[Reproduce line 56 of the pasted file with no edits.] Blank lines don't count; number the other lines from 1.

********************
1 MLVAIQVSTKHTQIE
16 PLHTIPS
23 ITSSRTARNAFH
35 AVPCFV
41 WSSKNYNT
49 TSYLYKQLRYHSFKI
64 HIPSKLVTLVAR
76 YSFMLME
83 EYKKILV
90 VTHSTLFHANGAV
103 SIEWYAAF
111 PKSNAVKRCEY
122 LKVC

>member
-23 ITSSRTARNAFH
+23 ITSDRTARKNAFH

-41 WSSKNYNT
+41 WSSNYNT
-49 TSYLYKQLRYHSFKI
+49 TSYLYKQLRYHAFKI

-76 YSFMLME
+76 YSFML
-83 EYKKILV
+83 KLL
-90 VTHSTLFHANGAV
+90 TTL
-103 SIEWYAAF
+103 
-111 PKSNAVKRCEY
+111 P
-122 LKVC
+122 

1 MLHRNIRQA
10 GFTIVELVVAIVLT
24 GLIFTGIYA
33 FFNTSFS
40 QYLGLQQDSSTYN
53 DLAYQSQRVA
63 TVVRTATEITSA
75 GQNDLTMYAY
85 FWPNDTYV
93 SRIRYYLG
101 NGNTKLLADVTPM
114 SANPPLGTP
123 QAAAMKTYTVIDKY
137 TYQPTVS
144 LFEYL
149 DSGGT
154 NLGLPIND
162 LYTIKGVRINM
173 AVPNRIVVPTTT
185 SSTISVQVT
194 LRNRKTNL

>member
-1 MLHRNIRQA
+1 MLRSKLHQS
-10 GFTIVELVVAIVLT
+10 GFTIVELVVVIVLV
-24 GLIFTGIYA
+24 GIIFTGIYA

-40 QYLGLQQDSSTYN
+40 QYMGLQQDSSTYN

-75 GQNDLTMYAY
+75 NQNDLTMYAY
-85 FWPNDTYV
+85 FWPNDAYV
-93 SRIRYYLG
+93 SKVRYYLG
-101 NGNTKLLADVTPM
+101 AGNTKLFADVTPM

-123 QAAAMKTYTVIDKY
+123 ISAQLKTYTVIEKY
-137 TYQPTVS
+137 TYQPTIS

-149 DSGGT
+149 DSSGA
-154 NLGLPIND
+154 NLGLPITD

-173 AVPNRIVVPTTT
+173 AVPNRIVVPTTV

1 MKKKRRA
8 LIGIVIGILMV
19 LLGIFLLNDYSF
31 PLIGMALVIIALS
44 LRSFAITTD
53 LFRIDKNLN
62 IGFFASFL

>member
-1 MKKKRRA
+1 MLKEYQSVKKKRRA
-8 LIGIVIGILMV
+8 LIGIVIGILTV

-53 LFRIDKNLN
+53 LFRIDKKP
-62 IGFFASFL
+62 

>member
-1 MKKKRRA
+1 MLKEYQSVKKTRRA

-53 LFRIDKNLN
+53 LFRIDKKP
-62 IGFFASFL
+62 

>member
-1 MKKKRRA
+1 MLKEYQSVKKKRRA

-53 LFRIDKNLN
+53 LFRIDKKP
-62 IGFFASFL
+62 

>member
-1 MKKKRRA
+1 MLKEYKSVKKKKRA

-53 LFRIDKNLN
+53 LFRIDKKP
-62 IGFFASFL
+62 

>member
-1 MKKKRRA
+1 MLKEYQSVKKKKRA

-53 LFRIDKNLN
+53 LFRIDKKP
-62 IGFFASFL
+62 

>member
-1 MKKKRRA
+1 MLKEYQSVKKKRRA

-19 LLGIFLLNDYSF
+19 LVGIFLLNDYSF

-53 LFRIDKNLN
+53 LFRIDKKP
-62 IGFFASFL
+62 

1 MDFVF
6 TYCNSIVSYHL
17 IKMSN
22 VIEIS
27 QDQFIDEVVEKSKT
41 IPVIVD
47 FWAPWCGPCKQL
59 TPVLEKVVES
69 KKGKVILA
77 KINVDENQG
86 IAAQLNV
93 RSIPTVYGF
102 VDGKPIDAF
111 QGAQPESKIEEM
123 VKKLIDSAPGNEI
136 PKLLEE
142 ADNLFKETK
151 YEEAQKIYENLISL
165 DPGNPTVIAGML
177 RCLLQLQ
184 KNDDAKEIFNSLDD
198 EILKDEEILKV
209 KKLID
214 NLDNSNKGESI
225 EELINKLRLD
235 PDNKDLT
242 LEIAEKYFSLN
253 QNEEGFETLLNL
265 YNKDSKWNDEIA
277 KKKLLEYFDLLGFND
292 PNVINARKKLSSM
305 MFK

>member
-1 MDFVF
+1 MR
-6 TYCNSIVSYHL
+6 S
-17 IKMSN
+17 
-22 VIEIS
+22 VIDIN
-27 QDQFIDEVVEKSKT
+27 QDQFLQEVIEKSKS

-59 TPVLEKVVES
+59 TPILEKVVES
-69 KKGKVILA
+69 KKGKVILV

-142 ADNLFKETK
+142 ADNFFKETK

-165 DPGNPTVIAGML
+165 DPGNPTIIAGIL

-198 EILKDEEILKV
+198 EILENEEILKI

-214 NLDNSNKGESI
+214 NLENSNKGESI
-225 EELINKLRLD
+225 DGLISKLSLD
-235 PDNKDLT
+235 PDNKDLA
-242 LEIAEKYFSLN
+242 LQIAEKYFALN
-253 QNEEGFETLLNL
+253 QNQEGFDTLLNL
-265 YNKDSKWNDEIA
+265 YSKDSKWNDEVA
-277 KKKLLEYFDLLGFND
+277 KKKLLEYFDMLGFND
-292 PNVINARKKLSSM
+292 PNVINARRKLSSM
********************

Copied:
+1 MLRSKLHQS